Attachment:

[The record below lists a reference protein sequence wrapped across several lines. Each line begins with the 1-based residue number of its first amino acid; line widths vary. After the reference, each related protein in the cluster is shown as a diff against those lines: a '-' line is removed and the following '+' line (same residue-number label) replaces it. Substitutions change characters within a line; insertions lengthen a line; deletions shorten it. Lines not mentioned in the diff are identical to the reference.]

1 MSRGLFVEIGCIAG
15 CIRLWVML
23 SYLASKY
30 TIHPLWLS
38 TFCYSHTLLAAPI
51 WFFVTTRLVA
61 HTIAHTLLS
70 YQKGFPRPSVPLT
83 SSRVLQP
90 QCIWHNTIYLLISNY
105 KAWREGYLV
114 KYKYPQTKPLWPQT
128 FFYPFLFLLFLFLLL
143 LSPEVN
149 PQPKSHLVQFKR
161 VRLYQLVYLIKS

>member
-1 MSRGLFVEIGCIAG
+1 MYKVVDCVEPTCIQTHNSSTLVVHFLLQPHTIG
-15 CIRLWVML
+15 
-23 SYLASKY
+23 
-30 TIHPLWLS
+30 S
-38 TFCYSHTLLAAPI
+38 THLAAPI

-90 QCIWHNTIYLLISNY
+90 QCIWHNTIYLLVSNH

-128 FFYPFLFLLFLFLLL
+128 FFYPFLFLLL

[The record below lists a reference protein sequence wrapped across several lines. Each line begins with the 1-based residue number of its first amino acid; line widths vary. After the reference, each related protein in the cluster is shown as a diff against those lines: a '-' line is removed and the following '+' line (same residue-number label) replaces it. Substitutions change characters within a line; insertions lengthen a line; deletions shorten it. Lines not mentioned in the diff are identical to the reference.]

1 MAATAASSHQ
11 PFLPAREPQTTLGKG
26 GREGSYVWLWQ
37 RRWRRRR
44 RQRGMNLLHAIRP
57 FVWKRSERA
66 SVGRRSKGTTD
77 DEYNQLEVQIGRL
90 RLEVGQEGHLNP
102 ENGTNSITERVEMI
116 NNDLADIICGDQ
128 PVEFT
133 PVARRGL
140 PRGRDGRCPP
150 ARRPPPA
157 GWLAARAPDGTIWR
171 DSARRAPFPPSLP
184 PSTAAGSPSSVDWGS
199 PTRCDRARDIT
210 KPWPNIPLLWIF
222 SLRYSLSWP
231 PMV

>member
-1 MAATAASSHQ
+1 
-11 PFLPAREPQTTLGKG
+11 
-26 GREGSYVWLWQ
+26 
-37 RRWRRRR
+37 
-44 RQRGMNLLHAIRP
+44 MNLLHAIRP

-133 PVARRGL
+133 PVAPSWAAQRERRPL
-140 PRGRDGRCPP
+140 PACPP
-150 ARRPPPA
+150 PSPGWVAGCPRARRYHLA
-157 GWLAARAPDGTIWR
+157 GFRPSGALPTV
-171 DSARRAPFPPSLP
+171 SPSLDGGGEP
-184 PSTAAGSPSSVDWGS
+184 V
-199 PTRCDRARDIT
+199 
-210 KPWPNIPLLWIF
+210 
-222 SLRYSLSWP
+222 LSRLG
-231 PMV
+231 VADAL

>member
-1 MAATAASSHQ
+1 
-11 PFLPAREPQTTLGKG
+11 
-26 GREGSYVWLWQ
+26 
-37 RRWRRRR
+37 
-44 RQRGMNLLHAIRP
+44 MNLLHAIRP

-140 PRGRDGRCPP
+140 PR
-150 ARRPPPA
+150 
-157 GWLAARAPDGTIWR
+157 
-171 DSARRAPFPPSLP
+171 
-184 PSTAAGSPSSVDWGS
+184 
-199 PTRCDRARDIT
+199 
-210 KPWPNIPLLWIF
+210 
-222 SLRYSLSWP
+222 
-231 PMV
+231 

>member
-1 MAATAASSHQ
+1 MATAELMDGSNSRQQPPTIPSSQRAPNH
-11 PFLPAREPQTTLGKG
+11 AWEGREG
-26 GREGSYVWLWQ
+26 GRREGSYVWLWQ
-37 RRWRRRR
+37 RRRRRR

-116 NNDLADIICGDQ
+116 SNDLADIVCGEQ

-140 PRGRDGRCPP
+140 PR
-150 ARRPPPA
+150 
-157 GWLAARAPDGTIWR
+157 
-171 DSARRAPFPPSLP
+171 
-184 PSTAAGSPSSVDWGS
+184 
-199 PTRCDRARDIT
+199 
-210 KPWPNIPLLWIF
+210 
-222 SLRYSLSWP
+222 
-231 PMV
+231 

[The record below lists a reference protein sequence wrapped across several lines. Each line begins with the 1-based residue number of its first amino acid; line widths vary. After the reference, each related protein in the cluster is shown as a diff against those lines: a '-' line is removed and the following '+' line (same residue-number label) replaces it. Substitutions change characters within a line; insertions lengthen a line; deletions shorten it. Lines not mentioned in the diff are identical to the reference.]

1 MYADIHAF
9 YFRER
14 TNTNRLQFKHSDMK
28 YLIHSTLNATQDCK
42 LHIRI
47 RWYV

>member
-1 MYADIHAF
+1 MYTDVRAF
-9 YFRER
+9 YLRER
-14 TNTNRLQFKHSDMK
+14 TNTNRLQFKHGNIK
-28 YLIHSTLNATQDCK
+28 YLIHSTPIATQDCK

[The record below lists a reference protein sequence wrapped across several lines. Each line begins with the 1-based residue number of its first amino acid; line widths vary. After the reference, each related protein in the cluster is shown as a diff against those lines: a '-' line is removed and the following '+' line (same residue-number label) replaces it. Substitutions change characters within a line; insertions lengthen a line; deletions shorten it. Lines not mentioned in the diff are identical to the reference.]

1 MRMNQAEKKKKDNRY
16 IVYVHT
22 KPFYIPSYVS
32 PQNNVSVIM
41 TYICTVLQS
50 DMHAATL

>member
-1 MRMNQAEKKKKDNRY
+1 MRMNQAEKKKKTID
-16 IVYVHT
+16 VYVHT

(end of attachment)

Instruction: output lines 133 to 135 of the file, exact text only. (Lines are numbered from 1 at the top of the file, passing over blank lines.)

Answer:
-171 DSARRAPFPPSLP
+171 
-184 PSTAAGSPSSVDWGS